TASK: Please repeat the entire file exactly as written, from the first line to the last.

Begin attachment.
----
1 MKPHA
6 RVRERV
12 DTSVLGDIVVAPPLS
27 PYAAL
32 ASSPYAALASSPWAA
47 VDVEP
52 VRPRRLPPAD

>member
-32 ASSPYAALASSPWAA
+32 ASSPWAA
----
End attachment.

1 MKPHA
6 RVRERV
12 DTSVLGDIVVAPPLS
27 PYAAL
32 ASSPYAALASSPWAA
47 VDVEP
52 VRPRRLPPAD

>member
-32 ASSPYAALASSPWAA
+32 ASSPWAA